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The Catholic Historical Review 88.2 (2002) 376-377
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Churches and Social Issues in Twentieth-Century Britain
Churches and Social Issues in Twentieth-Century Britain. By G. I. T. Machin. (New York: Clarendon Press, Oxford University Press. 1998. Pp. xii, 269. $65.00.)
G. I. T. Machin's previous distinguished work on politics and the churches in nineteenth-century Britain is an invaluable resource for scholars. In this new book he turns his attention to the twentieth century, while shifting his focus from politics, in which the impact of the churches was increasingly marginal, to social issues, on which their role arguably remained more substantial. Machin gives particular attention to sexual morality (including abortion, artificial contraception, and divorce), and to attitudes to drink, gambling, the cinema, and Sunday observance. The organization of the book is chronological, with initial and concluding chapters on, respectively, the periods before 1918 and after 1970, framing a somewhat more detailed examination of the intervening half-century. The overall impression given is that the churches tended to reflect wider social mores far more than they shaped them, although there were significant divisions within as much as between denominations on the extent to which traditional Christian teaching should be adapted to a changing society. As the period went on, the churches, despite some brief and partial recoveries of influence, appeared increasingly embattled and marginal.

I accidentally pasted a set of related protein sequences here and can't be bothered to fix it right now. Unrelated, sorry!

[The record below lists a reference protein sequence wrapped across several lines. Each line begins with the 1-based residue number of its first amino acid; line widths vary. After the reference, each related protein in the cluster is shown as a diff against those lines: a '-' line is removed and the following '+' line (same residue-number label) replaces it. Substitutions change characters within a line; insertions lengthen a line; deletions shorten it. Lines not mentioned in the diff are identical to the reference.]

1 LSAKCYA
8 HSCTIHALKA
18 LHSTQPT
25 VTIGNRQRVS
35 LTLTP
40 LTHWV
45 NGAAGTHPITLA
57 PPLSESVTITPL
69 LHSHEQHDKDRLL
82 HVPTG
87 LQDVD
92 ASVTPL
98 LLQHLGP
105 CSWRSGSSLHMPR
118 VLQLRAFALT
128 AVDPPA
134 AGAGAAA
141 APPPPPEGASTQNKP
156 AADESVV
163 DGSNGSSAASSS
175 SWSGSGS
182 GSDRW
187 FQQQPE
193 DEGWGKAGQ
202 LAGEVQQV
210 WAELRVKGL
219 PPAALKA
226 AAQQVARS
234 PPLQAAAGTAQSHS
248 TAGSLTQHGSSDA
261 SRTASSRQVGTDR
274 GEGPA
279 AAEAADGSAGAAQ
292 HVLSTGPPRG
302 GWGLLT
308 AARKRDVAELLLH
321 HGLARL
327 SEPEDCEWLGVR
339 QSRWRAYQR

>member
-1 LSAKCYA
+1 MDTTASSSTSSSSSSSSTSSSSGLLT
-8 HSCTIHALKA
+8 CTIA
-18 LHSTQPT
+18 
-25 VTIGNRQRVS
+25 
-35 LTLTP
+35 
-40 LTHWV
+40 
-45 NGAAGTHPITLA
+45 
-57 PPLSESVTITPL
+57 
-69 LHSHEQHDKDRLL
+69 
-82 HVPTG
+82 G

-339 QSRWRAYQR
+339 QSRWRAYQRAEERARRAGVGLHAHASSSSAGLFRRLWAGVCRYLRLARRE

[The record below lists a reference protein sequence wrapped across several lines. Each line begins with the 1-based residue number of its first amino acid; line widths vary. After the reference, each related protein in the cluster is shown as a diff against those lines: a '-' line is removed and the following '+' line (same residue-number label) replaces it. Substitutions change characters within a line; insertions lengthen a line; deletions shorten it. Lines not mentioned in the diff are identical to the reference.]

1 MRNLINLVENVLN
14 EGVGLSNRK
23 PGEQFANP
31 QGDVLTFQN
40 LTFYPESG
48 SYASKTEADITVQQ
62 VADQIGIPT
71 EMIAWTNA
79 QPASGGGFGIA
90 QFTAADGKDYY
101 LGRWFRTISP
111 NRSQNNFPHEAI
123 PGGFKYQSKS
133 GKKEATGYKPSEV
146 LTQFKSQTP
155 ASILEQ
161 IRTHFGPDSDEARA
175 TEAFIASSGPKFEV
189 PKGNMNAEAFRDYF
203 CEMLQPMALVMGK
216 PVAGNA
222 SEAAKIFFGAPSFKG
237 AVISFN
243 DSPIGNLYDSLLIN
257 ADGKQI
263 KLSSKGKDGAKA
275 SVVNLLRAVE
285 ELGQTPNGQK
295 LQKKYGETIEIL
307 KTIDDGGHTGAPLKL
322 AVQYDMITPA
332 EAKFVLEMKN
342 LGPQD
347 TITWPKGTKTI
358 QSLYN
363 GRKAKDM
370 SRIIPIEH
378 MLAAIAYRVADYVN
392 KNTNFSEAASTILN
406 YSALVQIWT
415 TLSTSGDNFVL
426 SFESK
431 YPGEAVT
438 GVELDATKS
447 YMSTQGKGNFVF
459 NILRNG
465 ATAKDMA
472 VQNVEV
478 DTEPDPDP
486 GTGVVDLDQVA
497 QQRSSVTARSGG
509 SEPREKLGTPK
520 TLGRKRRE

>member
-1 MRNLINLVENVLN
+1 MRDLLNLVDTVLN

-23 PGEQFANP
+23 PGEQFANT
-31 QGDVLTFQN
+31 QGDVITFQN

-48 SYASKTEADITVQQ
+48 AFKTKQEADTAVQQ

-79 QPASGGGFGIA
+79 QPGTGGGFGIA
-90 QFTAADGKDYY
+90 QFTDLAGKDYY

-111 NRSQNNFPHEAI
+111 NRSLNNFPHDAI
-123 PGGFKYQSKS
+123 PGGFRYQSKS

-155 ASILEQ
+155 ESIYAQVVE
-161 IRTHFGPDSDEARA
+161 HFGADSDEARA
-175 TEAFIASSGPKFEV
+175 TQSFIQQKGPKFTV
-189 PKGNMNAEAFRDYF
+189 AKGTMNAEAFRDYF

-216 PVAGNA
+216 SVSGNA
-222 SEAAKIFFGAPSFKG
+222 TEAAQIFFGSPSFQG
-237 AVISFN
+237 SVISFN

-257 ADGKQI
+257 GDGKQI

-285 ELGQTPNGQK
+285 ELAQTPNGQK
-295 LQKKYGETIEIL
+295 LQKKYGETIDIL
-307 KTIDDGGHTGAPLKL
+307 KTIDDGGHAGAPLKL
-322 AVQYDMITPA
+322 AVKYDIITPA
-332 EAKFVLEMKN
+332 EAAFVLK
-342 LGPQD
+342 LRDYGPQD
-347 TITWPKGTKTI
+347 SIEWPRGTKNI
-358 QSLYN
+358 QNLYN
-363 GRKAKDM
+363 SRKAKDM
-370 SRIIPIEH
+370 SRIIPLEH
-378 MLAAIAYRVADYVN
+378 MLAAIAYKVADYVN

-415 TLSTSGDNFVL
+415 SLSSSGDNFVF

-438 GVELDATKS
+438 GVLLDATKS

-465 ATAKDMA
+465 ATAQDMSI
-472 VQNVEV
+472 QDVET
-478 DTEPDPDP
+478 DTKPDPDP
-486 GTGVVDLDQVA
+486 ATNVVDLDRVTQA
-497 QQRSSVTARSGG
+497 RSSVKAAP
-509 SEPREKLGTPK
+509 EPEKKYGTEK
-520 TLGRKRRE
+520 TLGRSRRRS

The book ranges widely across the denominations, and draws primarily on sources such as the papers of Anglican archbishops, the minutes of denominational bodies, and religious newspapers and periodicals. It is therefore a valuable guide to the perspectives of denominational leaderships. There is extensive coverage of Scotland, although Wales receives relatively little attention. Discussion of the Catholic Church is largely limited to matters of sexual morality, but is helpfully set in the context of Christian opinion as a whole. The effect is to show that although Catholic views tended to the conservative end of the spectrum, they were paralleled in other churches, including the most staunchly Protestant denominations.
The strength of Machin's account lies in his material on moral issues, whereas central social issues of class and labor relations are not given much coverage, except in relation to the 1918-1939 period. Gender roles and race relations merit more attention than they receive here. There is also a need for more substantive treatment of education, surely a crucial interface between the churches and society. Further research is needed to complement Machin's work with analysis of attitudes and activities at the local grass roots. More attention could also be given to the roles of individual committed members of churches outside their immediate denominational networks. Such a wider field of view would have revealed other and diverse forms of creative engagement between the churches and society. Hence overall this book probably somewhat underestimates the social impact of twentieth-century British Christianity.
Nevertheless, Machin has done much to map out a territory and to provide a perspective that spans both the century and the wide variety of British church life. It provides valuable contextualization of more short-term developments [End Page 376] such as the impact of Archbishop William Temple in the interwar years, or responses to the 'sexual revolution' of the 1960's. This is a welcome, accessible, and scholarly exploratory study of a field that merits further detailed research.
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